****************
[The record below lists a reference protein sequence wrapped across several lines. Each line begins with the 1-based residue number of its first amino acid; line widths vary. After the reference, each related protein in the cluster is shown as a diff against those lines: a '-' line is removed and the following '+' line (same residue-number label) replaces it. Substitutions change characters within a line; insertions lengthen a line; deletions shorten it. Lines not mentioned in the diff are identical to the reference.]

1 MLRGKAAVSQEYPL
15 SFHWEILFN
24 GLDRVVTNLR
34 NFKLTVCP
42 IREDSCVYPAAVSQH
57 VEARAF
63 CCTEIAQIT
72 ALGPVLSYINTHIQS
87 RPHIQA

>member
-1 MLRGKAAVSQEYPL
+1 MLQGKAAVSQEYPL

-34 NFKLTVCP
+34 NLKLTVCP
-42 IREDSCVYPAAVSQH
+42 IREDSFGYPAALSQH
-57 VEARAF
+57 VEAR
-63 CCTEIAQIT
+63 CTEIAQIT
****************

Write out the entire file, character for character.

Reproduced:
[The record below lists a reference protein sequence wrapped across several lines. Each line begins with the 1-based residue number of its first amino acid; line widths vary. After the reference, each related protein in the cluster is shown as a diff against those lines: a '-' line is removed and the following '+' line (same residue-number label) replaces it. Substitutions change characters within a line; insertions lengthen a line; deletions shorten it. Lines not mentioned in the diff are identical to the reference.]

1 MLRGKAAVSQEYPL
15 SFHWEILFN
24 GLDRVVTNLR
34 NFKLTVCP
42 IREDSCVYPAAVSQH
57 VEARAF
63 CCTEIAQIT
72 ALGPVLSYINTHIQS
87 RPHIQA

>member
-1 MLRGKAAVSQEYPL
+1 MLQGKAAVSQEYPL

-34 NFKLTVCP
+34 NLKLTVCP
-42 IREDSCVYPAAVSQH
+42 IREDSFGYPAALSQH
-57 VEARAF
+57 VEAR
-63 CCTEIAQIT
+63 CTEIAQIT